I think some missed the point I was previously making when comparing what passed for "fancy" food circa 1970 versus now. Sure - back in the day, going to a fancy restaurant meant an iceberg lettuce salad with yellow cheese, cherry tomatoes, and some cellophane packaged wrapped crackers on the side. You'd follow up with a limited number of cuts of meat with some sort of bland and overcooked vegetable, followed with a piece of cake with canned whipped cream all over it. These restaurants still exist, and yes - they're typically popular at early bird time.
Totally tasteless, bland food. That is compared to what now passes for fancy food, where much more effort is put into the craft and attention to the ingredients, versus simply sticking maraschino cherries on something and calling it a day.
Same with beer. Used to be you had about 4-5 major brands. They were all the same of course - watered down, low alcohol, tasteless swill. Now there are 100's of microbreweries, making many, many different kinds of really good beer.
The same was true with cars: back in the day you'd get some huge carcass of a car, stuff it with crushed velor and foam rubber seats, gobb on loads of chrome, and put in a massive engine to haul it around and bingo - "Fancy" car.
So just like all of those mentioned above, those who likely grew up with or were in their prime when these things were popular, they will SWEAR up and down that those things (the things that they are comfortable and familiar with) are the BEST things, and they will then totally diss any and everything new. Not because they are actually worse, but because they are unfamiliar with those things, and thus have no means to actually make a judgment call.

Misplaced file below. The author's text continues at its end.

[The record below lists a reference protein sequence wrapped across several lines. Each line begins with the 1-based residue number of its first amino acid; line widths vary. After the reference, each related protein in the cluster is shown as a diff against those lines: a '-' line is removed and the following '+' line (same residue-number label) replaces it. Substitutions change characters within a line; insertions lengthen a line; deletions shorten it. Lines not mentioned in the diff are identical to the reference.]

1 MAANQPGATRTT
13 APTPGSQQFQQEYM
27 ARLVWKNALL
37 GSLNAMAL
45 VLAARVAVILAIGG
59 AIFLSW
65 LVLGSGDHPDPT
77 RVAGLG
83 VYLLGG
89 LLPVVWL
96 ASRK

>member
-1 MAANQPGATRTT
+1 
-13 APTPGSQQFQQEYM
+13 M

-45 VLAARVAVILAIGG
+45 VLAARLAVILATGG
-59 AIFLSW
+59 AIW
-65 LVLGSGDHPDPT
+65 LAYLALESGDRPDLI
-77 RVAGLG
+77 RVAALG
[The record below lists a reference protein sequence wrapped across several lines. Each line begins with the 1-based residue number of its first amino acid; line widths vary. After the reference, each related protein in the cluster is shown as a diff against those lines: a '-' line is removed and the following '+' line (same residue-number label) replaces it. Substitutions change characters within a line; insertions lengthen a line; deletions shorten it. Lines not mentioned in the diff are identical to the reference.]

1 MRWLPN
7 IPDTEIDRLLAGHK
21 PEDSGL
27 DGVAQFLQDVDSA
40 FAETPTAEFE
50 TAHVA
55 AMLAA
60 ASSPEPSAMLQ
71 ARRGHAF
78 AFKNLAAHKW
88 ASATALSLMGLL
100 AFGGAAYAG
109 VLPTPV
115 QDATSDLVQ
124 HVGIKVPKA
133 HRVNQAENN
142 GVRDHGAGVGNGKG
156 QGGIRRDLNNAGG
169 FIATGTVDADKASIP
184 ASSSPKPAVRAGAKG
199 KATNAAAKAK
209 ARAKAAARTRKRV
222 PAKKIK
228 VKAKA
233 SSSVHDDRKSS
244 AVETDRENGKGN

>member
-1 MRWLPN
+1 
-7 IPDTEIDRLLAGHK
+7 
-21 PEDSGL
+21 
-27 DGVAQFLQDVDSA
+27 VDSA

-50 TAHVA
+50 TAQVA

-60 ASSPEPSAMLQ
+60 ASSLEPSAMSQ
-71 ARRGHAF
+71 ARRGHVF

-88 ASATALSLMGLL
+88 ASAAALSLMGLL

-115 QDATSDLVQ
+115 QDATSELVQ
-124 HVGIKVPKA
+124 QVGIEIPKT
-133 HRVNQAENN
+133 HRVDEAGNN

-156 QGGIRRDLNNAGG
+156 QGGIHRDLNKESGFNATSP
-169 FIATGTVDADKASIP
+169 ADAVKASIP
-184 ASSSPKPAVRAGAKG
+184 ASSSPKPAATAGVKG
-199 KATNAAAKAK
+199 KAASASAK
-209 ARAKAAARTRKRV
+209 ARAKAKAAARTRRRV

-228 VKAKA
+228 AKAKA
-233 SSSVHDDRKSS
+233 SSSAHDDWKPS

So just because someone thinks that something from 20-30-40-50 years ago was "The best" doesn't mean they're right. They're simply using nostalgia to make the call.
It's the opposite of what you just said. Food now is bland, highly processed, and homogenized using food additives to make up for the lack of taste. The same with cars. Evolution has driven cars to be bland, front-wheel-drive econo-boxes that have monotone interiors and paint jobs.
The '50s, '60s, and '70s really were better.
16:08 makes a good point. Although I DID grow up and do much of my driving in the 60's and 70's, I'll readily admit that modern smaller cars are better, faster, safer, more economical to drive and far better handling than any of those barges from the 70's.
Having a beautifully restored older car (and my family has several) is a great hobby. Actually driving them daily is a whole different thing. In point A to point B daily commuting, I want my fast, nimble and safe, 34-mile-per-gallon, newer mid-sized sedan.
16:08, how old are you? I am guessing not more than 40. I am guessing this, because you are mistaken about the past, and I am guessing you either didn't live in the time you are commenting on, or were too young to appreciate it.
Your comments about "fancy" restaurants in the 50s serving cheap cuts of meat etc. are way off. Do you think filet mignon, prime rib, salmon and so forth were just discovered in the 80s?? There have always been high end restaurants and budget ones.
A lot of us are younger people who never experienced the older days, so your comment is redundant. By the way, no way in hell a Toyota or Honda or whatever passes for fancy in any sense of the word, unless it's a Toyota Century or Nissan President, which are not available anywhere else but Japan.